With our field assembled, we headed out to the track for instrument testing. This year, our testing took place on the tarmac of the former El Toro Marine Base (www.eltorofield.com) in Orange County, California, where we were assigned an abandoned runway for our acceleration and braking runs.
Performance stood out among our trio of competitors. Whether it was gas or diesel, none of these trucks made less than 397 horsepower or 434 lb-ft of torque.
In the race to 60 mph, the Raptor, with an impressive run of 7.17 seconds, was nearly chased down by the 1,200-pound-heavier Chevy, which posted a remarkable run of 7.23 seconds. The 7,800-pound Super Duty, which was no slouch itself, went to 60 in 8.48 seconds. In the quarter-mile, it was more of the same, with the Raptor crossing the line in a blistering (for a truck on 35s) 15.57 seconds at 90.38 mph and the Chevy close behind with a run of 15.75 seconds at 86.54 mph. The heavier Ford brought up the back of the pack with a run of 16.49 seconds at 82.86 mph. And in case you were wondering just how much of a difference the 6.2L makes in the Raptor, our 5.4L-powerd Raptor in last year's test did the deed in 17.17 seconds at 82.85 mph, with a paltry 0-60 run of 9.47 seconds. It should be noted that our Super Duty came with 3.55:1 gearing, while the Silverado HD had 3.73:1. Try as we might to get similarly optioned trucks, you cannot get equivalent axle gearing in these 3/4-tons.
One area where the American OEMs have made great strides in their products is the braking systems. Once an afterthought on full-size trucks, this crop of vehicles shows that braking is as important as ever, with all of the trucks offering solid pedal feel, good braking feedback, and reasonable braking performances. From 60 mph, the 6,000-pound Raptor had the shortest distance with a stop in 158.56 feet, while the big Chevy and Ford put a stop on forward momentum in 164.68 and 165.83 feet, respectively.
The next test we performed was our Ramp Travel Index. However, this year we were without our 20-degree ramp, so we improvised by using a forklift and a special formula that translates the lift height into a 20-degree ramp equivalent number. The Raptor proved to be the flexiest of the group with a 494 RTI, followed by 361 for the Super Duty and 221 for the IFS-equipped Chevy.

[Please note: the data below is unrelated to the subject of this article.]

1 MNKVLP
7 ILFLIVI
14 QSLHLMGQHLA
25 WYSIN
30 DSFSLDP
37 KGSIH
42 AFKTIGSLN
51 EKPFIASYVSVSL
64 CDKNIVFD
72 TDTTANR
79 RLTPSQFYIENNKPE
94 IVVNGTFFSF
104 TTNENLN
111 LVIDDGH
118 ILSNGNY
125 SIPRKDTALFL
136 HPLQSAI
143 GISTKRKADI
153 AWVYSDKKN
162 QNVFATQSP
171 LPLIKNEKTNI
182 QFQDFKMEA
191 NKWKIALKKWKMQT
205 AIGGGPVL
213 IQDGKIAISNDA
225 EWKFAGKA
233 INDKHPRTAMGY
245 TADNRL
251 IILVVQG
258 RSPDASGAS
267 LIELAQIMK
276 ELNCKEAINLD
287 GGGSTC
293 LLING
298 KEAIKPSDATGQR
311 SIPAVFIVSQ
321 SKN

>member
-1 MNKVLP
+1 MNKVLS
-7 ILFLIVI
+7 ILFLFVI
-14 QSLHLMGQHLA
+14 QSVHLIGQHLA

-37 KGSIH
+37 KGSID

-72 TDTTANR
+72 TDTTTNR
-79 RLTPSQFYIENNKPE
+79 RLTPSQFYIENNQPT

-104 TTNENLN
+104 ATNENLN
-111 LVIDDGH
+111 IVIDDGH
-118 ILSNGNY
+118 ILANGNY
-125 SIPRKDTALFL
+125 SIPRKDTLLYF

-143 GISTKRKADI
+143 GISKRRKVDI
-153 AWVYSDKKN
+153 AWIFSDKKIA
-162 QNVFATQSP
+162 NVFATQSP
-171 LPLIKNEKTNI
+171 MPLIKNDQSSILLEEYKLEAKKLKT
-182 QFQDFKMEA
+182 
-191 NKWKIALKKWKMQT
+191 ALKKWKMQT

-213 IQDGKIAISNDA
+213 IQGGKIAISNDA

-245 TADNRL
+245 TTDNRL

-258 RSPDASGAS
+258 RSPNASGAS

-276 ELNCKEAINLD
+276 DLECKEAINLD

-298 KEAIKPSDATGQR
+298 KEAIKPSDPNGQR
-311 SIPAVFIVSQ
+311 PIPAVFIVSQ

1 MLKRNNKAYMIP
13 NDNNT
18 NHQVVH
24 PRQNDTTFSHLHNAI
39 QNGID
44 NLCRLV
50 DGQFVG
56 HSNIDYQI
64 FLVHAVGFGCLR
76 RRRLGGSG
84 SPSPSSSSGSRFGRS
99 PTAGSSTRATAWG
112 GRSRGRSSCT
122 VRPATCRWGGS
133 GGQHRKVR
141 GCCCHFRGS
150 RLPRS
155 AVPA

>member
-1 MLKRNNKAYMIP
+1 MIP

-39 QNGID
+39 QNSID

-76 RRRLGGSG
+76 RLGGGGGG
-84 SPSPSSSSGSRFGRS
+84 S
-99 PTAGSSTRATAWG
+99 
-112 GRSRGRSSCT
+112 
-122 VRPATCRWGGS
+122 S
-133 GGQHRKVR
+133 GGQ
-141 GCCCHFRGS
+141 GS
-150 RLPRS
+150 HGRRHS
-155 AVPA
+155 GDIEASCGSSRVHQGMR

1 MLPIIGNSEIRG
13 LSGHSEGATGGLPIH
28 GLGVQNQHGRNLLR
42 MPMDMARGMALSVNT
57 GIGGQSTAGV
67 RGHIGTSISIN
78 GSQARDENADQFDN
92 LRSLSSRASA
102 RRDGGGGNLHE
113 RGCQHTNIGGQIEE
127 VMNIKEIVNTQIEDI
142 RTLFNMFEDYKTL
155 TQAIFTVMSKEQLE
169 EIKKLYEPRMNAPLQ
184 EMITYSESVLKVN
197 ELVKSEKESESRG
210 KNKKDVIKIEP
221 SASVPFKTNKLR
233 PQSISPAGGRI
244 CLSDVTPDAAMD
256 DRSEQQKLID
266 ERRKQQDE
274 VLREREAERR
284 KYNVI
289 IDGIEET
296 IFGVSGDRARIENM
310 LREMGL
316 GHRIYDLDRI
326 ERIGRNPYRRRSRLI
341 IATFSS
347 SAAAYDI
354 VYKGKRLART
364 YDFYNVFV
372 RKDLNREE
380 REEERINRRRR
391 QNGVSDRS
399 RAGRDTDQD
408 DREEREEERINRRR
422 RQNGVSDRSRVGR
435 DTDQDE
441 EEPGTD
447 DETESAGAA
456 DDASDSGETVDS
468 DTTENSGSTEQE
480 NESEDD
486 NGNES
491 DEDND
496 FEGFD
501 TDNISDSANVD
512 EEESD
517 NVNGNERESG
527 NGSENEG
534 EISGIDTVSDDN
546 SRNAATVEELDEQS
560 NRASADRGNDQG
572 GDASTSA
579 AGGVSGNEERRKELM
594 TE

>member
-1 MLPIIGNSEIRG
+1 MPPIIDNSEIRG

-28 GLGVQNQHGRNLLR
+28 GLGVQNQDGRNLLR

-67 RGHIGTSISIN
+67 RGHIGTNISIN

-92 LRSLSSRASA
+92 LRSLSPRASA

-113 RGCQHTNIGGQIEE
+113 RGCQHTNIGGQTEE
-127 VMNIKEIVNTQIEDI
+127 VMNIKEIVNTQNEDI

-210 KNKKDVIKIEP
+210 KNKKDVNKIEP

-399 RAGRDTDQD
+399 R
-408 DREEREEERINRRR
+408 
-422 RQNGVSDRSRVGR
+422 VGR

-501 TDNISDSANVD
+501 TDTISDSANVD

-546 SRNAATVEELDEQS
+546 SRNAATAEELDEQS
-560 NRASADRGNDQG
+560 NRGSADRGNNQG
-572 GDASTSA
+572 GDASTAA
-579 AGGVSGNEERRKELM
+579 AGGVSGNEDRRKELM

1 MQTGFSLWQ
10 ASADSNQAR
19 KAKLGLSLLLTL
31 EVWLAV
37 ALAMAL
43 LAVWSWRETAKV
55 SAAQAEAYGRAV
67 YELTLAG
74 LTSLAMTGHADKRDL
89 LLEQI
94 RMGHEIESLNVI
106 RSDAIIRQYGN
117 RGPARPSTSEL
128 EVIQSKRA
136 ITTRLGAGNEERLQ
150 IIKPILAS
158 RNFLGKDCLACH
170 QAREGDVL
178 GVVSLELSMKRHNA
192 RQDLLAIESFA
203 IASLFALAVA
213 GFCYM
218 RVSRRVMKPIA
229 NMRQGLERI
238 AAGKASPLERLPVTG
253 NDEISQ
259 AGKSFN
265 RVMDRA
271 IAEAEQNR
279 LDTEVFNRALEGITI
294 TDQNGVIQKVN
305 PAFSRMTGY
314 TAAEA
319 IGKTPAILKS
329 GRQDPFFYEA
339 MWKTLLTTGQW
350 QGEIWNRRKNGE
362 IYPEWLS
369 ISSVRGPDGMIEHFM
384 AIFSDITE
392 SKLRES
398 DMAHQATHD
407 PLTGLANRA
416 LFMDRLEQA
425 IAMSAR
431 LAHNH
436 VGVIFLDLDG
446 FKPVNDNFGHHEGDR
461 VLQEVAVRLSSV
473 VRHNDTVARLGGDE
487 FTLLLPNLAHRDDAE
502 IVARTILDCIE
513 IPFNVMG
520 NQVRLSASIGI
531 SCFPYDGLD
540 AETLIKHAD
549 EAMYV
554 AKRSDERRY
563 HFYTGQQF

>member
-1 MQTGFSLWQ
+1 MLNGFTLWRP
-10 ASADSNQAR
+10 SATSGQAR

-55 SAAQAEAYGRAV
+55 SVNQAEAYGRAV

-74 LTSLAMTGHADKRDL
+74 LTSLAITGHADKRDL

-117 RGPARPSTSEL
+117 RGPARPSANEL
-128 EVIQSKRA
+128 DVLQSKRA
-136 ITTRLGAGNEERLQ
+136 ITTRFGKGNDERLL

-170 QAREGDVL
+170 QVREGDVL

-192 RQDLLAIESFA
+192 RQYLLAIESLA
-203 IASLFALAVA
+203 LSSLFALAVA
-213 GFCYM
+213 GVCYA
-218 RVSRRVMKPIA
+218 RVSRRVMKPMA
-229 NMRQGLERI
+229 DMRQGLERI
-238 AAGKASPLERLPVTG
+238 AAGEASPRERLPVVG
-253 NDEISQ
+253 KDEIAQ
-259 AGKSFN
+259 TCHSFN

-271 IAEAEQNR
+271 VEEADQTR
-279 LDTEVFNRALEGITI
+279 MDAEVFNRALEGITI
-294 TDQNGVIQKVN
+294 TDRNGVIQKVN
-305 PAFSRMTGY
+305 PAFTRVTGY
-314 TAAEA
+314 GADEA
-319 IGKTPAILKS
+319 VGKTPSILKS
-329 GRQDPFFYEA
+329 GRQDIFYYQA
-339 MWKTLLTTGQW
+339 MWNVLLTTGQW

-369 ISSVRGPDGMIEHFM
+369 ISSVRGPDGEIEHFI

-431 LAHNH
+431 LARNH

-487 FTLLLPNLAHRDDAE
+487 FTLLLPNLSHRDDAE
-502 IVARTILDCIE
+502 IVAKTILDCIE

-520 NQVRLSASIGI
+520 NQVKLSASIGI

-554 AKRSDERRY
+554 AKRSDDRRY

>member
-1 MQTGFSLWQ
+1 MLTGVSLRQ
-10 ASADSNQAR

With our lead feet attracted to the floorboards like Brubaker to sleeveless shirts, the Chevy won fuel economy honors, with an overall observed fuel economy of 14.56 mpg, followed by the Super Duty (13.88 mpg) and Raptor (11.25 mpg). The best tank of the test also went to Duramax, with a high of 15.6 mpg.
During the course of the testing, the staff often joked that the Chevy Silverado HD was the most updated truck that no one knows about. The fact is that the Silverado HD has a completely new chassis and powertrain, yet it looks exactly like the old truck, with exterior changes that are so minimal, they are hard to notice even by ardent observers. And if the exterior changes are minimal, the interior changes are nonexistent.
If you were magically plopped into the driver's seat, you would have no idea you were in a completely new truck. And herein lies the problem for the Chevy; with no noticeable interior upgrades, it doesn't feel like a new truck when compared to the outgoing model. Nor, at $55,000, does it feel like a value. While the Super Duty is more expensive, it feels like a much more feature-packed vehicle, especially when you consider all of the technology stuffed into the Ford. With small, crowded buttons, no navigation system on our tester, and interior styling that hasn't aged well, stepping out of the Super Duty and into the Chevy was an exercise in disappointment.
However, once we settled into the still comfortable leather seats and got used to the view past the plastic armadillos growing out of the hood, criticisms were quickly forgotten. If there is one thing that the Silverado excels at, it is putting power to the ground. The Duramax starts with authority, and while the cabin isn't quite as insulated from diesel sounds as the Super Duty, it isn't obtrusive at all.
Pulling away from the stoplight under restraint will challenge the willpower of the most responsible driver. However, letting go and stomping on the throttle results in an unholy amount of power delivery that makes you wonder just how the wheels don't spin around inside the tires. On two-lane roads, the passing power felt unnatural, with gobs of tire-chunking pop available at any speed.